Sandy’s production of ‘Noises Off’ brings lots of laughs, backstage look at theater
Feb 26, 2019 03:17PM
● By Heather Lawrence
The cast of Sandy Arts Guild’s “Noises Off”. Back row L to R: Tony Porter, Joseph Kyle Rogan, Corinne Adair, Jason Wadsworth, Lindsay Higbee, Sean Buckley. Front row L to R: Marc Reading, Laura Bedore Lerwill, Elizabeth Hanley. (courtesy Elyse George/Sandy City)
By Heather Lawrence | email@example.com
The Sandy Arts Guild’s production of the British farce “Noises Off” is a good example of community theater both from the front of the stage and backstage. Playing at The Theater at Mount Jordan Middle School (9351 South Mountaineer Lane) in February until March 2, the show highlighted great local talent and introduced audiences to a fun comedy.
The show, directed by David Hanson and Britney Nielson, was done in three acts, with an intermission between each where the set was turned completely around.
“It’s the definition of insanity trying to put on something like this. The crew! If you look at that set, they’ve just done an incredible job,” said Lindsay Higbee, who played Belinda Blair and Flavia Brent.
Act I showed a theater troupe rehearsing the scene of a play, the set turned toward the audience. Soon, the director (played by Jason Wadsworth) intervened from the audience to fix some problems.
One of the best things about the production was the audience was let in on the idea that these actors were people, with backstories of their own. The actress on stage (Laura Bedore Lerwill) dropped the English accent she’d been using as Mrs. Clackett and became Dotty the actress. Each actor used clues like that to help the audience.
During the rehearsal, with all the troupe members and several crew members on stage, their idiosyncrasies poked through: they missed entrances, forgot lines, wondered about their motivation and spread rumors of backstage romances.
Nolana Lord, an audience member, said it was dead on accurate. “I’ve never seen this play, but I love it. I do theater, and everything that’s happening is so true. Things are going wrong hours before the opening night, there are forgotten lines, exhaustion,” Lord said.
The ingénue, Vicki, played by Brooke Ashton (played by Corinne Adair), was very good at memorizing lines, but not great at responding when there’s a hiccup in the production. She also habitually loses her contact lens.
Selsdon (Tony Porter) is supposed to play a burglar, but due to troubles with alcohol, he never breaks the stage glass at the right moment.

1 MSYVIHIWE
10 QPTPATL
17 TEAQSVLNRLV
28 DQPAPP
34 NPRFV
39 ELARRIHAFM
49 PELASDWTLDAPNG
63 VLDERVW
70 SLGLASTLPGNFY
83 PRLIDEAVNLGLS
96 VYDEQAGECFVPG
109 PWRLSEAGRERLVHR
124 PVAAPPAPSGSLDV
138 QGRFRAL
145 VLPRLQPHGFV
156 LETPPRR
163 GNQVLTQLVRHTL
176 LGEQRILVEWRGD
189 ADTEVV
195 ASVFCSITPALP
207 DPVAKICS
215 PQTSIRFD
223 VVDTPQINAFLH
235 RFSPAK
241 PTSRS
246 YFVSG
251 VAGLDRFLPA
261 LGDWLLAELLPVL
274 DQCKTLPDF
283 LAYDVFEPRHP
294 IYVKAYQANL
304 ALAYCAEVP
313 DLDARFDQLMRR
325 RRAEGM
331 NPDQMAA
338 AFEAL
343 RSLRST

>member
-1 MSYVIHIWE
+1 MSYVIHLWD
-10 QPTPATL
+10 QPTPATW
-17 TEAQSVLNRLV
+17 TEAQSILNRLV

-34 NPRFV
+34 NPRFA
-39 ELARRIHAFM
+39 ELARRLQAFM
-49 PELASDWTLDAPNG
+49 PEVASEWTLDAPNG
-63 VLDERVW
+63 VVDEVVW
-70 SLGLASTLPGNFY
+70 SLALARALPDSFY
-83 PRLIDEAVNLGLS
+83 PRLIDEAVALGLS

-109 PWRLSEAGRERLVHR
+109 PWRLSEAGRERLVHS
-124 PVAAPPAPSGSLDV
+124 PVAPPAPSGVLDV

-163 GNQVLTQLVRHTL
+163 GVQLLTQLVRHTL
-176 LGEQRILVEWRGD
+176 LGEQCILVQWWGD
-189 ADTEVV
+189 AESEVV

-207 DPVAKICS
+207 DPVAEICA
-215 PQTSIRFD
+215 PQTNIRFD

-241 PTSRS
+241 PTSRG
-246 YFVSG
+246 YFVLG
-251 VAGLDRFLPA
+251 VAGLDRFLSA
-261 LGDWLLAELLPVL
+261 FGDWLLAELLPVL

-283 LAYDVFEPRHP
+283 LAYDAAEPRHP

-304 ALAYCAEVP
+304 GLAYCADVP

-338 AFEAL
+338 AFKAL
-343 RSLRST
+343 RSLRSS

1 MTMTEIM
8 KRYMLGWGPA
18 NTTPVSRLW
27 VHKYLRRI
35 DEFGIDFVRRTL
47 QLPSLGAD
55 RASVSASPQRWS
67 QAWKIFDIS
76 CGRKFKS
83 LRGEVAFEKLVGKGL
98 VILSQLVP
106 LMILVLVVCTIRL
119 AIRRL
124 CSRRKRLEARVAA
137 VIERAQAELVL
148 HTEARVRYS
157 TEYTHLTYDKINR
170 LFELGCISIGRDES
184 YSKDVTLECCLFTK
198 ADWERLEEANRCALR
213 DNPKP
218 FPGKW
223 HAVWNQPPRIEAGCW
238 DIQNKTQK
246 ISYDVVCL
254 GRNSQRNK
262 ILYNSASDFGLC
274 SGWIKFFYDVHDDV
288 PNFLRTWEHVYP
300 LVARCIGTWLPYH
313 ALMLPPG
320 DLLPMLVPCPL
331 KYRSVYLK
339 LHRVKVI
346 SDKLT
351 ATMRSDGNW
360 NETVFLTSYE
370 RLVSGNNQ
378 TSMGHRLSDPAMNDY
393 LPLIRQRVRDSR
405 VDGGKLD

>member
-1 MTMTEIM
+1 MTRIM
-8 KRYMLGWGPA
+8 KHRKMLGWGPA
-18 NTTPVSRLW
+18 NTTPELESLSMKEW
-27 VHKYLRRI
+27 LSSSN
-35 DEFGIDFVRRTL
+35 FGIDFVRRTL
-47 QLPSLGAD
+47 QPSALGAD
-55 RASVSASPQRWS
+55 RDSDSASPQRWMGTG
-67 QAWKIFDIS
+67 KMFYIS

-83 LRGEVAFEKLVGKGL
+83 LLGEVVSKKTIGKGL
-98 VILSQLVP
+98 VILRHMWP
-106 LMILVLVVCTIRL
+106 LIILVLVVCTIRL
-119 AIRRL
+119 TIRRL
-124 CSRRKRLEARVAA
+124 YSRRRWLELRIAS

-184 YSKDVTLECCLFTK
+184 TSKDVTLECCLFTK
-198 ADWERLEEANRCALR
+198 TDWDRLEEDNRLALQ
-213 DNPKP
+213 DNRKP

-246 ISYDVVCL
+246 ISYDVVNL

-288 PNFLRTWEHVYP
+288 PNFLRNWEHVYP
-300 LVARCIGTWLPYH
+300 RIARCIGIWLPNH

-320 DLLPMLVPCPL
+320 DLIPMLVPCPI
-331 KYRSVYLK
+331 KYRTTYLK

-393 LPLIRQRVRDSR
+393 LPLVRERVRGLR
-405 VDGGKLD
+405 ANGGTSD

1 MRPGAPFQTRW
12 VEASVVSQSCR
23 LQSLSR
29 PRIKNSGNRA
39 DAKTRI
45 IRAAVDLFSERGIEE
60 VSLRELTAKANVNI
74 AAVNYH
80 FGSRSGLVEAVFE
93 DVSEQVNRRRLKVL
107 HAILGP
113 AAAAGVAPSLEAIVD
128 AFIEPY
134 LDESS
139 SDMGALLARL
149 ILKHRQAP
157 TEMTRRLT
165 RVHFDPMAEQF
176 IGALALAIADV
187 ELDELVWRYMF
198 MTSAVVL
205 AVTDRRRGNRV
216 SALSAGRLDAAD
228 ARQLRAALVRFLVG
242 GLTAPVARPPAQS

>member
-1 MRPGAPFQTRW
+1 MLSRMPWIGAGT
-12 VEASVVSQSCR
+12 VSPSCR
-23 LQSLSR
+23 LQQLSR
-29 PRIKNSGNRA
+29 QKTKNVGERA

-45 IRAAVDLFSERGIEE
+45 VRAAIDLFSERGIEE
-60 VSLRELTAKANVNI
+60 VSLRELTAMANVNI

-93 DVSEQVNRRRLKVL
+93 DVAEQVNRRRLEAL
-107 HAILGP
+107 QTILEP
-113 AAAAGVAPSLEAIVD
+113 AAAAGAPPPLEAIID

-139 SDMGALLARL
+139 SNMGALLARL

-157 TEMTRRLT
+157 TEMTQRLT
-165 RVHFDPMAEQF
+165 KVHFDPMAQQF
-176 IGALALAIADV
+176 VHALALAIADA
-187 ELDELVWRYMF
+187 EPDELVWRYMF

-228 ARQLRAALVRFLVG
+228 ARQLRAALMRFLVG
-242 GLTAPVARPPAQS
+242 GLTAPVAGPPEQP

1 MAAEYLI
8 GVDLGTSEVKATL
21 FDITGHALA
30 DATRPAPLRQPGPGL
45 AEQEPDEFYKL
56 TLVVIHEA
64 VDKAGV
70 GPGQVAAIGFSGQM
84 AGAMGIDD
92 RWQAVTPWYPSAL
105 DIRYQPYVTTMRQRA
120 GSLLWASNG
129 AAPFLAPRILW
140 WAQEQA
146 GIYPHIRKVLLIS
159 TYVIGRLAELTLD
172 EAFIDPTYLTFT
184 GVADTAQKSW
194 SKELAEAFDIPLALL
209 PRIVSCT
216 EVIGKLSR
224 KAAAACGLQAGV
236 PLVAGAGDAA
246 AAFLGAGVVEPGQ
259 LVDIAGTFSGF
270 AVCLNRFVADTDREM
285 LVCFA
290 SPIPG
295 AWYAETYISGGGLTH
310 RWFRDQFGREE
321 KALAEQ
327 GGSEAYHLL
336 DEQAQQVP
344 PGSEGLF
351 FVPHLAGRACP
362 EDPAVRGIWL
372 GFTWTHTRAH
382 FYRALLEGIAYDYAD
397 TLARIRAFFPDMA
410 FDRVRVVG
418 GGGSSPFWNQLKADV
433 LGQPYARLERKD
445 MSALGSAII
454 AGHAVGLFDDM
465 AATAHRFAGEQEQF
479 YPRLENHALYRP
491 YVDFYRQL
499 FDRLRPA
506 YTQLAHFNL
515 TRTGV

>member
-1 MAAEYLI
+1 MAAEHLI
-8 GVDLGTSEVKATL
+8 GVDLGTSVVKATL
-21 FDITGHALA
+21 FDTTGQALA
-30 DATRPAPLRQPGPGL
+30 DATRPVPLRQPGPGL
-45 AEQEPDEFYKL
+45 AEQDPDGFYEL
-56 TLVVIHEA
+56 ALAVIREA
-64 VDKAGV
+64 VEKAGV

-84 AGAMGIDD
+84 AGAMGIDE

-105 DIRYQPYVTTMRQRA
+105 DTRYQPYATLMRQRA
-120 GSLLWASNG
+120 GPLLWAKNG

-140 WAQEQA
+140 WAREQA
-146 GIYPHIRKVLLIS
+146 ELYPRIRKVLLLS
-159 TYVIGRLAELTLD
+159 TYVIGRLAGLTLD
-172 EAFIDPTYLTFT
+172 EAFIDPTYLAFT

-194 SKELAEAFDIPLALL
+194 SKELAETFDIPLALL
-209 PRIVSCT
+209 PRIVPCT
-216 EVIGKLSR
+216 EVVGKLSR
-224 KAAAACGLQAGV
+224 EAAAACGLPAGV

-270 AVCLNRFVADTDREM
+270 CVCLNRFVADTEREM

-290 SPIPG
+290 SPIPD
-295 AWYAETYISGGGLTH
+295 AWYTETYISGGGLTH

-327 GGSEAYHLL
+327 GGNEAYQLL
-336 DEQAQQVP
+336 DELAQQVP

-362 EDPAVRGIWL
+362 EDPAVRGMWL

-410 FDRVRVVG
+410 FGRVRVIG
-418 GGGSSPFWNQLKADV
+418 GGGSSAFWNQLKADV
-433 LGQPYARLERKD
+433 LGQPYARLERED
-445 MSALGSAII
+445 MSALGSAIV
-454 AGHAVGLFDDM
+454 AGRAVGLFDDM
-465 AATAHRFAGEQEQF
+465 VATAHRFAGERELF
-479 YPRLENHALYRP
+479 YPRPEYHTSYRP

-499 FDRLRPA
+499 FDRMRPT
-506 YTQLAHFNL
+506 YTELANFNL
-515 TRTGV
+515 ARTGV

The set included seven working doors on three separate levels. It was essential to facilitate the entrances and exits of cast members. Character Flavia Brent alluded to this in the line, “Nothing but flapping doors in this house.” The stage crew, led by stage manager Steve George, did an excellent job.
Act II played “backstage.” Set one month later, the troupe performed the same scene. This adds another layer to the joke because now the audience knows how the scene is supposed to go from the front.
The actors tried to keep quiet backstage, but personal tensions mounted. Roger the estate agent (Joseph Kyle Rogan) silently chased a rival beau with an axe, and a surprise announcement nearly sent the ingénue packing.
Scott Clayton of South Jordan was there on a double date and said it was a great comedy. “I didn’t know anything about this play. I’ve never seen it before. But the overall timing, the constant tension — it’s really funny,” Clayton said.
In Act III the same scene was played, this time from the front again. The cast devolved from professional to petty. Phillip Brent (Sean Buckley) ended up with his pants around his ankles and his hand glued to a plate of sardines.
Director Lloyd Dallas and stage manager Tim Allgood (Marc Reading) anticipated whether Selsdon would miss his entrance again. Poppy, the other stage manager (Elizabeth Hanley), tried desperately to control everyone backstage.
The production picked up as time went on. There were a lot of laughs, and even kids in the audience got it. There was great physical comedy, including a somersault down the entire flight of stairs by Rogan.
“I can’t say enough good things about the cast and the crew of this show. It’s been an incredible experience,” Higbee said.
Director David Hanson nailed it when he wrote in his notes, “At times, one simply needs to sit in a comfy chair for a couple of hours and not have to expend mental or emotional effort.” Sandy’s production did just that.